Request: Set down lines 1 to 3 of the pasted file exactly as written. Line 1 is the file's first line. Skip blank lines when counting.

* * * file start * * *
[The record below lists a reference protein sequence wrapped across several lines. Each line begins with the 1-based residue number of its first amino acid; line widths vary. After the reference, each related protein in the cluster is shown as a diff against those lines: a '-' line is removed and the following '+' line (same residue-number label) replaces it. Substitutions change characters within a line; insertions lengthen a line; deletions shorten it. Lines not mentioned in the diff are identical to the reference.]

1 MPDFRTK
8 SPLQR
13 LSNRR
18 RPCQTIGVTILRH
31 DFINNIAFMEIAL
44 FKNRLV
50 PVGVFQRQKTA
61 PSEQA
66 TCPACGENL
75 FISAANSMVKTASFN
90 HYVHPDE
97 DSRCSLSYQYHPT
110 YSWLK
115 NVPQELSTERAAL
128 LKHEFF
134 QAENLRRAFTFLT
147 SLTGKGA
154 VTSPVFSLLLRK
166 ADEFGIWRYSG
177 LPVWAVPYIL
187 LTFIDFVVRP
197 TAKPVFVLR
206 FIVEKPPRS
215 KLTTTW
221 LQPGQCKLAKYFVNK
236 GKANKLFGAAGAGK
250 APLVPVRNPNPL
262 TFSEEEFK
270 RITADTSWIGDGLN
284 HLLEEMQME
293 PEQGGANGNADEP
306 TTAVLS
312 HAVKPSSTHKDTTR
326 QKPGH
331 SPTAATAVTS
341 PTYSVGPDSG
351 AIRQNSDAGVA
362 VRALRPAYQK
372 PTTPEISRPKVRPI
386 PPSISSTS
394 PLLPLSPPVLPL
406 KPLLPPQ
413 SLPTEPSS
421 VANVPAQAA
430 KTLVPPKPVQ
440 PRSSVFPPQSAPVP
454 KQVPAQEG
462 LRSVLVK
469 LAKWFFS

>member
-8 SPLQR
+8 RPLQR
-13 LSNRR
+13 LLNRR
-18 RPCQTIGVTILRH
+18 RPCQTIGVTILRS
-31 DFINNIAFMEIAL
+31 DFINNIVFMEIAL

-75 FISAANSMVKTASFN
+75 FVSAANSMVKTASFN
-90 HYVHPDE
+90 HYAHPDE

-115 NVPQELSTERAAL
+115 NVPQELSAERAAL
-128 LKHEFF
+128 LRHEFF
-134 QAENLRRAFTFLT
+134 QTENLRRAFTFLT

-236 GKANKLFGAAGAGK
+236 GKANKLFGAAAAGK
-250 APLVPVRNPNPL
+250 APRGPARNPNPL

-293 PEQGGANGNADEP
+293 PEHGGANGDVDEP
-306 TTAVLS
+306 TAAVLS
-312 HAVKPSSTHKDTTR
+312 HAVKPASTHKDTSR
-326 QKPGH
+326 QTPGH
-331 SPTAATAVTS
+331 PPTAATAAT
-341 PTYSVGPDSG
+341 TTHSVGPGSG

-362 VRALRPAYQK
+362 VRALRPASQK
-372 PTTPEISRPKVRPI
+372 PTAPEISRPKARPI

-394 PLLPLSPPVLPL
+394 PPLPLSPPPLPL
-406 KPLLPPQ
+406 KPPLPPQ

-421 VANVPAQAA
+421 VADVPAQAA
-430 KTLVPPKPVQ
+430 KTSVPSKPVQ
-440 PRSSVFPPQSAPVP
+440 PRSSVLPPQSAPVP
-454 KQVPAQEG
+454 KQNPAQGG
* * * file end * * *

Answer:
[The record below lists a reference protein sequence wrapped across several lines. Each line begins with the 1-based residue number of its first amino acid; line widths vary. After the reference, each related protein in the cluster is shown as a diff against those lines: a '-' line is removed and the following '+' line (same residue-number label) replaces it. Substitutions change characters within a line; insertions lengthen a line; deletions shorten it. Lines not mentioned in the diff are identical to the reference.]

1 MPDFRTK
8 SPLQR